By Ed Sherman
Water In Your Marine Fuel Tank: How to Tell
Ethanol problems combined with normal condensation -- and sometimes a bad load of fuel -- mean that your boat needs good water separators in place.
Question: I’ve been told that besides issues related to ethanol in my fuel, excess water accumulation is probably one of the most common problems with marine engines today. Is there any easy way to check for water in my outboard engine’s fuel system?
Answer: Besides your engine not running or running poorly, a periodic visual check of the fuel water separator on you engine is the best way to see if water is beginning to accumulate in your fuel system. Most modern engines have them installed, and some of the more sophisticated units even have wired electrodes that will sound an alarm when water gets to a certain level in the canister. In the photo above, anything you see below the red line shown is water, which will always settle to the bottom of the canister. Keep in mind that this small fuel strainer is the last line of defense in your fuel system. You really need a paper element fuel-water separator further upstream (closer to your fuel tank) in your system. I also recommend keeping a spare filter canister on board in case you accidentally pick up a mega-dose of water when refueling somewhere.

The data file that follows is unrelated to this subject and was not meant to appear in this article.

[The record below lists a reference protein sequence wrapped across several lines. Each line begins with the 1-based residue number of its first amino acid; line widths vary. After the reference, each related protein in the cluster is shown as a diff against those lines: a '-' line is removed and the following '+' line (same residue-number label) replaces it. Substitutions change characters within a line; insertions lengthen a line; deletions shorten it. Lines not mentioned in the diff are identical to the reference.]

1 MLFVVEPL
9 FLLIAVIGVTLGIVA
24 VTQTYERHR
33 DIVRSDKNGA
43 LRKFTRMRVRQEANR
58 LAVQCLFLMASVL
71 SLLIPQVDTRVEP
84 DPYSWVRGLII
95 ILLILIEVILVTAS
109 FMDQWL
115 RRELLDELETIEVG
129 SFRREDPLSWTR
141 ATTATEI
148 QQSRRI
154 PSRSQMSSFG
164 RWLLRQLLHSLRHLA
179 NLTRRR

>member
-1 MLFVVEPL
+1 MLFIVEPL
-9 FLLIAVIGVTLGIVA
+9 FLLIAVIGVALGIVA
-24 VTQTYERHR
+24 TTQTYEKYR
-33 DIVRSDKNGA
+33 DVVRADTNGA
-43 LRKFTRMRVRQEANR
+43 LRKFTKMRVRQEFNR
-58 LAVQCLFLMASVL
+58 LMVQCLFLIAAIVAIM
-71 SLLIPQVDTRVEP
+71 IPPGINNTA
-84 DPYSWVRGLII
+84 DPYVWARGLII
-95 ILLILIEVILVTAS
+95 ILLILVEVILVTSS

The trouble with the paper element fuel water separators (see inset photo) is that although they do a great job of filtering out debris and separating water, they are opaque for the most part so you can’t see what’s happening inside them. (OEM units are typically opaque; after-market units often have a clear fuel bowl at the base so you can see any water contamination.)
The bottom line here is that you need to get any excess water that builds up in your fuel system out of the system ASAP.
Also keep in mind that the occasional small amount of water that settles to the bottom of the canister on your engine is no cause for alarm. All fuel has some small amount of water in it that’s caused by condensation settling in the fuel storage tanks that are part of the fuel distribution chain. With the separator shown in the top photo, simply unscrew the canister and dump the water out. If there is any sediment in the filter screen, clean it with some fresh gasoline and reassemble the unit.
- Ed Sherman is a regular contributor to boats.com, as well as to Professional Boatbuilder and Cruising World, where he previously was electronics editor. He also is the curriculum director for the American Boat and Yacht Council. Previously, Ed was chairman of the Marine Technology Department at the New England Institute of Technology. Ed’s blog posts appear courtesy of his website, EdsBoatTips.